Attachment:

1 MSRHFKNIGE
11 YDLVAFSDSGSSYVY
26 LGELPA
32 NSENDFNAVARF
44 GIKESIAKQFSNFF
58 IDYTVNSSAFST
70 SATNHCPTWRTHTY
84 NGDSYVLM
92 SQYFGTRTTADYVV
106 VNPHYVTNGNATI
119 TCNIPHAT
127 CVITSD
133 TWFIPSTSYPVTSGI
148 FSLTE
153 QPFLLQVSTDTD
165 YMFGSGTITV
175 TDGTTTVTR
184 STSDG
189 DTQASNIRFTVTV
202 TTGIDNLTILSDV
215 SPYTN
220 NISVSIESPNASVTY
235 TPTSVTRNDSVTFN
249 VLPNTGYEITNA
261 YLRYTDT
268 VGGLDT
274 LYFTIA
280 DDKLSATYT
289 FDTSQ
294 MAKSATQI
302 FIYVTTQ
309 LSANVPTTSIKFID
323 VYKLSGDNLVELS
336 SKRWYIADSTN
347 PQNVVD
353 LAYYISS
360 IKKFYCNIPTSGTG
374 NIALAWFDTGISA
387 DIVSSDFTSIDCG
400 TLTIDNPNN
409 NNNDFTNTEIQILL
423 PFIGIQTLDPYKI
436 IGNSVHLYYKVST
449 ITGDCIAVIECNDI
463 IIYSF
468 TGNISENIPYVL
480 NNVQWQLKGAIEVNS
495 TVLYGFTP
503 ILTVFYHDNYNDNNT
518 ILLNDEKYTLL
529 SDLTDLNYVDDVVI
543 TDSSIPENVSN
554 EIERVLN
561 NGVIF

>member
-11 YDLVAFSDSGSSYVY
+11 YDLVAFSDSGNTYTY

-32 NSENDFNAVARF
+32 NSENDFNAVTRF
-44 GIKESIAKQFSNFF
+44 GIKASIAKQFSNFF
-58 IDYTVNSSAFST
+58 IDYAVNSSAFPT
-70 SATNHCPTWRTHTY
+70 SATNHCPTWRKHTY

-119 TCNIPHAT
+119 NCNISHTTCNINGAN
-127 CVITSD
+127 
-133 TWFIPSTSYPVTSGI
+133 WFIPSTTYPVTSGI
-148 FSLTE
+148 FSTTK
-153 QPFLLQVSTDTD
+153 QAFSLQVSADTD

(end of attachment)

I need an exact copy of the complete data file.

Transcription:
1 MSRHFKNIGE
11 YDLVAFSDSGSSYVY
26 LGELPA
32 NSENDFNAVARF
44 GIKESIAKQFSNFF
58 IDYTVNSSAFST
70 SATNHCPTWRTHTY
84 NGDSYVLM
92 SQYFGTRTTADYVV
106 VNPHYVTNGNATI
119 TCNIPHAT
127 CVITSD
133 TWFIPSTSYPVTSGI
148 FSLTE
153 QPFLLQVSTDTD
165 YMFGSGTITV
175 TDGTTTVTR
184 STSDG
189 DTQASNIRFTVTV
202 TTGIDNLTILSDV
215 SPYTN
220 NISVSIESPNASVTY
235 TPTSVTRNDSVTFN
249 VLPNTGYEITNA
261 YLRYTDT
268 VGGLDT
274 LYFTIA
280 DDKLSATYT
289 FDTSQ
294 MAKSATQI
302 FIYVTTQ
309 LSANVPTTSIKFID
323 VYKLSGDNLVELS
336 SKRWYIADSTN
347 PQNVVD
353 LAYYISS
360 IKKFYCNIPTSGTG
374 NIALAWFDTGISA
387 DIVSSDFTSIDCG
400 TLTIDNPNN
409 NNNDFTNTEIQILL
423 PFIGIQTLDPYKI
436 IGNSVHLYYKVST
449 ITGDCIAVIECNDI
463 IIYSF
468 TGNISENIPYVL
480 NNVQWQLKGAIEVNS
495 TVLYGFTP
503 ILTVFYHDNYNDNNT
518 ILLNDEKYTLL
529 SDLTDLNYVDDVVI
543 TDSSIPENVSN
554 EIERVLN
561 NGVIF

>member
-11 YDLVAFSDSGSSYVY
+11 YDLVAFSDSGNTYTY

-32 NSENDFNAVARF
+32 NSENDFNAVTRF
-44 GIKESIAKQFSNFF
+44 GIKASIAKQFSNFF
-58 IDYTVNSSAFST
+58 IDYAVNSSAFPT
-70 SATNHCPTWRTHTY
+70 SATNHCPTWRKHTY

-119 TCNIPHAT
+119 NCNISHTTCNINGAN
-127 CVITSD
+127 
-133 TWFIPSTSYPVTSGI
+133 WFIPSTTYPVTSGI
-148 FSLTE
+148 FSTTK
-153 QPFLLQVSTDTD
+153 QAFSLQVSADTD